A glance back at the columns that got readers the most riled up in 2006
This being one of those year-in-review affairs that are filling the newspapers these days, I thought I’d have a go at making sense of what this Chronicles column was all about in 2006. Especially the columns that made people angry.
Five columns slagged off Stephen Harper’s Conservatives. Five were reports from Indian country, or were otherwise concerned with British Columbian politics and cultural geography. These, as it happens, tended to make Gordon Campbell’s Liberals look bad.
Two were about campus life. Two were about civil-rights abuses. Four were about writers and books. Seven were columns that touched upon what you could call a deepening moral squalor, or at least a growing intellectual slovenliness, on the left.
These latter columns provoked the fiercest responses, mostly negative. And not just in the letters pages, but in telephone calls, e-mails, and personal letters sent to my home.
Why, I keep getting asked, have I suddenly decided to go after the left?
Never mind that nothing sudden has happened here, and never mind whether it’s really the “left” I’ve been going after. I reckon I owe everybody an explanation.
First, it’s what the Georgia Straight is for. This newspaper has a 40-year tradition of offering perspectives that don’t swim with the current, and it had already been rumpus-making for many years before my byline first appeared in these pages, the summer I got out of high school.
Second, it’s because I hold my side to a higher standard. If I didn’t, I wouldn’t be on this side.
So for fun, I thought I’d go back over those Chronicles columns that prompted the wildest responses. At the very least, I reckoned this would force me to consider whether or not what I wrote still stands up.
The one that started it was the sympathetic treatment I gave to a manifesto authored by 11 prominent Muslim Canadian writers and academics. They were dismayed by the general silence on the part of left-wing intellectuals while extremists in Toronto were vowing to drown the Danish people “in their own blood” over some stupid cartoons, and while journalists in Jordan, Iran, Yemen, and elsewhere were being tossed in jail on charges of “apostasy” and “blasphemy”.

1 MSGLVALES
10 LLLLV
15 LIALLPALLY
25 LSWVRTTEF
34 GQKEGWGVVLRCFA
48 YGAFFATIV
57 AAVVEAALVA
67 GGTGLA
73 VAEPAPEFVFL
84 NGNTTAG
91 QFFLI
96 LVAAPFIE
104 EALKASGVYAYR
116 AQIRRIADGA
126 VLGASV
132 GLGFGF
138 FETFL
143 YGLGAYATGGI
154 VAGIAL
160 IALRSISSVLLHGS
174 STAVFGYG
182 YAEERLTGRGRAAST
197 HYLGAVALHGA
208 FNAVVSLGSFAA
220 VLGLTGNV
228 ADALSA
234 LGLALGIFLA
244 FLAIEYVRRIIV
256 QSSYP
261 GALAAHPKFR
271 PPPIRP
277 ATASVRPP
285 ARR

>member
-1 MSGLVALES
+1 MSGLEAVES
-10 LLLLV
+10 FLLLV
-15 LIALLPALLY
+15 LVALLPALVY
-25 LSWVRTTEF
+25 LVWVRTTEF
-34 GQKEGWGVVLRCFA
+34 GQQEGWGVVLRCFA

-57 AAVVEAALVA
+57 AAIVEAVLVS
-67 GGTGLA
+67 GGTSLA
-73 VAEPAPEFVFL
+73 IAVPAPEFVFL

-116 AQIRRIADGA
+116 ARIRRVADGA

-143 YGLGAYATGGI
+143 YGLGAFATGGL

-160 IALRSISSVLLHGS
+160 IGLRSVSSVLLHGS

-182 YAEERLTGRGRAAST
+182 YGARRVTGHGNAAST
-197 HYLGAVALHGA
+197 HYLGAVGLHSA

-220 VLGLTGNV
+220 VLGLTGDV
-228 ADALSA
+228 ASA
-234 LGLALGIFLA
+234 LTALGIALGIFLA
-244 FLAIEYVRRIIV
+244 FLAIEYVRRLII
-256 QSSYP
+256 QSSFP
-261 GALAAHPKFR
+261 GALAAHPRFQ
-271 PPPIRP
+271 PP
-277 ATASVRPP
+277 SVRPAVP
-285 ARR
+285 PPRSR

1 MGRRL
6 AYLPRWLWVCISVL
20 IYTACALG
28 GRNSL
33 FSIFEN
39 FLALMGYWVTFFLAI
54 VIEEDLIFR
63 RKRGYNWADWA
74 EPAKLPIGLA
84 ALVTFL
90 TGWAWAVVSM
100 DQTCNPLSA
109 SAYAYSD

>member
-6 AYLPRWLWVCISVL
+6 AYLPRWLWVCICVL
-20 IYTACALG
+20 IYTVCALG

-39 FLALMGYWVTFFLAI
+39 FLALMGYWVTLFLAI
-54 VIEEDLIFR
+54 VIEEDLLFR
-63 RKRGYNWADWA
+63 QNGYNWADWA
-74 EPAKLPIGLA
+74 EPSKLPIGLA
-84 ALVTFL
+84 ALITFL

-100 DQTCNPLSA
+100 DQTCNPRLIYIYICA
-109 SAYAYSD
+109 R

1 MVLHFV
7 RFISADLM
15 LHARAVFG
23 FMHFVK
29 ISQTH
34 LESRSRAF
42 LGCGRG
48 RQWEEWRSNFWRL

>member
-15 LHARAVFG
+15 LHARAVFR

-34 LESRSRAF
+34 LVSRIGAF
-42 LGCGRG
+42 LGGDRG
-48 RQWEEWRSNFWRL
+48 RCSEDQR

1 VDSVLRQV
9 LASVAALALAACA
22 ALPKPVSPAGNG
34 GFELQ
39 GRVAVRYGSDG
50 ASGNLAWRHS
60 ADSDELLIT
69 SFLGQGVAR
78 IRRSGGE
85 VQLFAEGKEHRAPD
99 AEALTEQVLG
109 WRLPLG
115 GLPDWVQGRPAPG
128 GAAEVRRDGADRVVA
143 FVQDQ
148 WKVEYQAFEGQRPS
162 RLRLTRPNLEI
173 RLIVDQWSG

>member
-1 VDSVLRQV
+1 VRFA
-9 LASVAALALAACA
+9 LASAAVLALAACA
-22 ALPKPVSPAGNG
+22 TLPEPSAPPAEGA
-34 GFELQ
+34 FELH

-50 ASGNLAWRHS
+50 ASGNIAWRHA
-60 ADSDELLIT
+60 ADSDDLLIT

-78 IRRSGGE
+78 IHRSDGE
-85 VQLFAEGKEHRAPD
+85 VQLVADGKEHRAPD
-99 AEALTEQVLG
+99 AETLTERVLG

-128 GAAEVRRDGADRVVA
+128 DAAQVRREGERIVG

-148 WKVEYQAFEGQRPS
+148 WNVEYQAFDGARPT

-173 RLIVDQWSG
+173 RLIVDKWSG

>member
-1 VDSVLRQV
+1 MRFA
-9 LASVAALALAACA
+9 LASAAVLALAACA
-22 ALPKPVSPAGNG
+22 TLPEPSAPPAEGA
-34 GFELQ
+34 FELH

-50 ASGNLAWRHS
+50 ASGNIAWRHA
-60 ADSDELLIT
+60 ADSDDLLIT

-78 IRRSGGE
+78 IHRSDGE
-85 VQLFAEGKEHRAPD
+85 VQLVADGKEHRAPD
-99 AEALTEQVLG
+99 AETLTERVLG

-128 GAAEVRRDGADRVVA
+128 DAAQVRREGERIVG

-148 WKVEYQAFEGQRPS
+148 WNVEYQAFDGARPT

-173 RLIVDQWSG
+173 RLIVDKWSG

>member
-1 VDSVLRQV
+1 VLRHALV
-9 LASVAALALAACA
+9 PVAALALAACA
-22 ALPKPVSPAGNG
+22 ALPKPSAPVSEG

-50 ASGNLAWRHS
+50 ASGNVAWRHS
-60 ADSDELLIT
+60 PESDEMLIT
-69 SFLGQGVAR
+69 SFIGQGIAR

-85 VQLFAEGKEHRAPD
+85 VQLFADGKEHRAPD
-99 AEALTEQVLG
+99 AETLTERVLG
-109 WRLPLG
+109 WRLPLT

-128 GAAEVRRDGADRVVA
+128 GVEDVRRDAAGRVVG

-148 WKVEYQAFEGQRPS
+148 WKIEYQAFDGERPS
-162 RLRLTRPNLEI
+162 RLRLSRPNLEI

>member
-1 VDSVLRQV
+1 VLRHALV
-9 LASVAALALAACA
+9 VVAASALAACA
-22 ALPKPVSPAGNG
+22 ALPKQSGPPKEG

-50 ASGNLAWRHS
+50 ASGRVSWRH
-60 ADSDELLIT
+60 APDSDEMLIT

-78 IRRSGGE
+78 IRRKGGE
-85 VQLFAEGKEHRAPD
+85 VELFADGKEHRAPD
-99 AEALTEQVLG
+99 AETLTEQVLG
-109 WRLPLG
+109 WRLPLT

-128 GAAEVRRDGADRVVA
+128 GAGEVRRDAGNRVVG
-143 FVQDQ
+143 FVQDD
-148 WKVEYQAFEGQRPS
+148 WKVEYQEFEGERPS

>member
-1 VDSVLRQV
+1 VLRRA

The next one made room for Vancouver’s Abdul Rahim Parwani, an Afghan immigrant and the former editor of the Kabul literary journal Tarjuma, who pointed out the objectively antiprogressive basis of Canada’s “antiwar” movement in the matter of Afghanistan: “And when we have placards on the street that say ”˜Troops out of Afghanistan’, then maybe one day they will have to go into the streets with placards that say, ”˜Terrorists out of Canada’.”
Third offence: In reporting the unfairly vituperative treatment meted out to the officers and staff of the Canadian Union of Public Employees’ B.C. division—they’d been unfairly associated with a CUPE Ontario resolution calling for a national boycott of Israel—I made it plain that I considered the resolution somewhat sinister.
Mainly, though, my most foul transgression appears to have been to stray from the fashionable anti-Zionist metanarrative so far as to note in passing that Israel’s so-called apartheid wall is actually almost entirely a wire fence, built following a wave of terrorist attacks, especially a June 2001 suicide bombing that killed 21 people and injured 120 at a Tel Aviv disco.
Fourth offence: Expressing some dismay that vast sections of Canada’s “antiwar” left had actually taken sides in the Israeli-Hezbollah war that had just broken out. And that the side they chose was that of Hezbollah, led by the fanatical Jew-hater Hassan Nasrallah (“If we searched the entire world for a person more cowardly, despicable, weak and feeble in psyche, mind, ideology and religion, we would not find anyone like the Jew. Notice, I do not say the Israeli.” The New Yorker, October 14, 2002), whose dirty work in Lebanon is paid for by the tyrant, Holocaust denier, and homosexual-lyncher Mahmoud Ahmadinejad.
Fifth offence: Pointing out that the “9-11 = inside job” theorists are nutcases.
Sixth offence: Noticing that “anti-Zionism” on the left is being used as a cover for such raw anti-Semitism that “you say something nice about Venezuela’s Hugo Chavez, cite Noam Chomsky a couple of times, make a joke or two about George Bush, toss in words like resistance and hege mony, and you can have everyone singing ”˜Throw the Jew Down the Well’ before anyone even notices what’s happening.”
Seventh offence: Providing space for Clement Apaak of Canadian Students for Darfur to observe a disturbing indifference to the Darfur genocide within Canada’s “activist” left.
So, in hindsight, is there anything in those seven columns I wish I’d written differently?
I deeply regret to say, no. Not one dang word.